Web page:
Allaqulov never received any compensation and was not allowed to return to his post as rector, which officials continue to maintain he left of his own free will. He remains unemployed.
In 2011, Allaqulov appealed to the UN Human Rights Committee, which ruled in 2017 that “the state party is under an obligation to provide…[Allaqulov] with an effective remedy,” including “adequate compensation — including for lost earnings and damage to his reputation [and] measures of satisfaction with a view to restoring his reputation, honor, dignity, and professional standing.”
But that has also not happened, though Allaqulov says he has written letters to Mirziyoev and other Uzbek officials many times and posted messages about his case and the UN decision on the president’s “virtual reception” website.
More recently, Allaqulov has hinted he is interested in running for president, but with the next presidential election scheduled for October, his Truth and Progress party has even less chance of being registered — although it seems there was never a chance from the very start.
Previous Opposition Efforts Thwarted
It has been nearly impossible for any genuine opposition party to be registered in Uzbekistan since the country gained independence in late 1991.
The Erk (Freedom) Democratic Party was the first political party to be registered — on September 3, 1991 — two days after Uzbekistan declared independence. Erk leader Muhammad Solih ran against the Soviet leader in charge of Uzbekistan, Islam Karimov, in the December 1991 presidential election and, according to some accounts, won the election.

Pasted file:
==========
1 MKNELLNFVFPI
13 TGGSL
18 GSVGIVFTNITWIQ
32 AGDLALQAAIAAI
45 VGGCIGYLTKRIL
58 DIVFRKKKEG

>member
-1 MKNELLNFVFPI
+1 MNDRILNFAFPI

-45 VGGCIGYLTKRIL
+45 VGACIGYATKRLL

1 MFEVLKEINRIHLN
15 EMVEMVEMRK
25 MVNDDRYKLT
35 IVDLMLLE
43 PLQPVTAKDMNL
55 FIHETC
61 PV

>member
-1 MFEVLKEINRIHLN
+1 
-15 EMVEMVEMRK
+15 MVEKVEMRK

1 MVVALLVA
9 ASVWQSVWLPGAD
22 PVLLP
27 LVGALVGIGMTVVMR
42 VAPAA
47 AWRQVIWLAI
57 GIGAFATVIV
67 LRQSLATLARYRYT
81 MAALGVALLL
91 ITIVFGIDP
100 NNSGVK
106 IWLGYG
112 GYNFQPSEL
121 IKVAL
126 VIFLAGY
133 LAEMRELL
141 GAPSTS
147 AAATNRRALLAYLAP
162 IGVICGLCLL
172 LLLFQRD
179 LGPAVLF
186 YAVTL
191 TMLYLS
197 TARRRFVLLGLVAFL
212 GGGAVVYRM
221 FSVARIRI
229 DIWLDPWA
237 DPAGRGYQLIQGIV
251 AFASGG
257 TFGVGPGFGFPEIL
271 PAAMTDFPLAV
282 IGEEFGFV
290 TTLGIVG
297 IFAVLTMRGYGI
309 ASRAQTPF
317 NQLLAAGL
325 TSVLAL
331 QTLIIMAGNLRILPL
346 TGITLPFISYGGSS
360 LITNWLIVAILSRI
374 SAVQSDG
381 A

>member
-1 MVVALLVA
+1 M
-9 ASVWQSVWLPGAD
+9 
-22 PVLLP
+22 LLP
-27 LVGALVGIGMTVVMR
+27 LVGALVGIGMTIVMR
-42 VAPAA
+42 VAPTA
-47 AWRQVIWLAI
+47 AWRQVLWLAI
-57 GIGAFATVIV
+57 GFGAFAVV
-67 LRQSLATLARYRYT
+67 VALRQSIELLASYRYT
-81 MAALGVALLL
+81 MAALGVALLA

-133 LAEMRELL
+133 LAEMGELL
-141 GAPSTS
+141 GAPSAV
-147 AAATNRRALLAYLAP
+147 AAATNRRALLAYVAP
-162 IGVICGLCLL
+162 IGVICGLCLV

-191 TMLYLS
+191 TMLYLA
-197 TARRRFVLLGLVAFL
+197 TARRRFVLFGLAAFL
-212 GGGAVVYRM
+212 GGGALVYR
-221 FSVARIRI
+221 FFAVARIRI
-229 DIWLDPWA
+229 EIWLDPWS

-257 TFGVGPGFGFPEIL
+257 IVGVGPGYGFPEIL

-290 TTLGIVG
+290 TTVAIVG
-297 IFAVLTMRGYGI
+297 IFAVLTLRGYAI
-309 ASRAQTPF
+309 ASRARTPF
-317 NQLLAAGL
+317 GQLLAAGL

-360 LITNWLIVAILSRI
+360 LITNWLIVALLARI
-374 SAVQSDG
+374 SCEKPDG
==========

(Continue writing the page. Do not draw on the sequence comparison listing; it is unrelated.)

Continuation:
But amid widespread claims that the election was heavily rigged, the official final results showed Solih receiving only 12.7 percent of the vote. That still makes the 1991 election the closest presidential race in Uzbekistan to date and, for that reason, is probably why it was the only one to feature a genuine opposition candidate.
Businessman Sanjar Umarov, the leader of Sunshine Uzbekistan, started mentioning in early 2005 that he might run for president — but by October of that year he was under arrest and charged with creating a criminal group, tax evasion, embezzlement, and other economic crimes.
He was convicted and sentenced in March 2006 to 14 years in prison as well as being fined $8.3 million and having all his assets seized. Another Sunshine Uzbekistan leader, Nodira Hidoyatova, was also convicted of tax evasion and money laundering and sentenced to 10 years in prison.
Human Rights Watch called the charges against both Umarov and Hidoyatova politically motivated.
The election rules were amended after Umarov declared his candidacy for president so that only candidates forwarded by one of the registered political parties (currently there are five) — all of which are pro-presidential — could run in the election, which is why it is so important and so unlikely that Truth and Progress will be registered.
Since the 1991 presidential election, no parties except pro-government parties have been officially registered. Opposition groups such as Erk and the Birlik (Unity) movement, which was formed in 1989, continued to exist but their leaders were harassed, arrested, jailed, or forced into exile.
Attempted Assassinations, Jailings
Presidential candidate Solih fled the country and was bizarrely convicted in absentia of allegedly teaming up with two Islamic extremists to carry out terrorist attacks in Tashkent in February 1999.
Birlik conducted a poll of parliamentary deputies in September 1991 and announced that 100 of them wanted Karimov to resign, putting the movement on a collision course with the Uzbek leader.